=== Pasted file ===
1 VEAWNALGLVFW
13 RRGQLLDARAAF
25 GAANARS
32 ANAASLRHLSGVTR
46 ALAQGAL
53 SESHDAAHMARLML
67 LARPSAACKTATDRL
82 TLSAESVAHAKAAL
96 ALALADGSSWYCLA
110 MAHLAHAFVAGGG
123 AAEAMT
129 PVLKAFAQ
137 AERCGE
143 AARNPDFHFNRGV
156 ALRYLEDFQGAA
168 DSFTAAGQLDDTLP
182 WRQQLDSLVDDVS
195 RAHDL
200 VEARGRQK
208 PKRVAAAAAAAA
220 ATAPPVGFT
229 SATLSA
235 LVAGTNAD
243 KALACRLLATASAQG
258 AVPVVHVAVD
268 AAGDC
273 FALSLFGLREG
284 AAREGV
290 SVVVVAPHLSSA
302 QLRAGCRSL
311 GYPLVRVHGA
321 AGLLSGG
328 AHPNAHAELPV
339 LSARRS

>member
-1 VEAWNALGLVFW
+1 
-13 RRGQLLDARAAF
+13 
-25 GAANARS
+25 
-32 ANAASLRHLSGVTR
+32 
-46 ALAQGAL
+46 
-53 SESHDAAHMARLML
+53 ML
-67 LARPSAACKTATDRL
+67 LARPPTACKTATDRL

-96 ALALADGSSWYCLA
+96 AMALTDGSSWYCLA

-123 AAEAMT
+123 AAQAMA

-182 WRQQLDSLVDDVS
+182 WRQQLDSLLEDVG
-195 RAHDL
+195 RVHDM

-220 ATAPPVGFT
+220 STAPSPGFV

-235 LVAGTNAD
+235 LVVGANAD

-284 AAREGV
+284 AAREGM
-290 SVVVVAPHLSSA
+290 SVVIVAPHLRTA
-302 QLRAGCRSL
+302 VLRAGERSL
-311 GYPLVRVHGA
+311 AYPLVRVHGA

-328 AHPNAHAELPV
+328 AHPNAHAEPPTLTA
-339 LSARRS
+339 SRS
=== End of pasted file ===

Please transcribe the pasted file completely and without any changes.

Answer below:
1 VEAWNALGLVFW
13 RRGQLLDARAAF
25 GAANARS
32 ANAASLRHLSGVTR
46 ALAQGAL
53 SESHDAAHMARLML
67 LARPSAACKTATDRL
82 TLSAESVAHAKAAL
96 ALALADGSSWYCLA
110 MAHLAHAFVAGGG
123 AAEAMT
129 PVLKAFAQ
137 AERCGE
143 AARNPDFHFNRGV
156 ALRYLEDFQGAA
168 DSFTAAGQLDDTLP
182 WRQQLDSLVDDVS
195 RAHDL
200 VEARGRQK
208 PKRVAAAAAAAA
220 ATAPPVGFT
229 SATLSA
235 LVAGTNAD
243 KALACRLLATASAQG
258 AVPVVHVAVD
268 AAGDC
273 FALSLFGLREG
284 AAREGV
290 SVVVVAPHLSSA
302 QLRAGCRSL
311 GYPLVRVHGA
321 AGLLSGG
328 AHPNAHAELPV
339 LSARRS

>member
-1 VEAWNALGLVFW
+1 
-13 RRGQLLDARAAF
+13 
-25 GAANARS
+25 
-32 ANAASLRHLSGVTR
+32 
-46 ALAQGAL
+46 
-53 SESHDAAHMARLML
+53 ML
-67 LARPSAACKTATDRL
+67 LARPPTACKTATDRL

-96 ALALADGSSWYCLA
+96 AMALTDGSSWYCLA

-123 AAEAMT
+123 AAQAMA

-182 WRQQLDSLVDDVS
+182 WRQQLDSLLEDVG
-195 RAHDL
+195 RVHDM

-220 ATAPPVGFT
+220 STAPSPGFV

-235 LVAGTNAD
+235 LVVGANAD

-284 AAREGV
+284 AAREGM
-290 SVVVVAPHLSSA
+290 SVVIVAPHLRTA
-302 QLRAGCRSL
+302 VLRAGERSL
-311 GYPLVRVHGA
+311 AYPLVRVHGA

-328 AHPNAHAELPV
+328 AHPNAHAEPPTLTA
-339 LSARRS
+339 SRS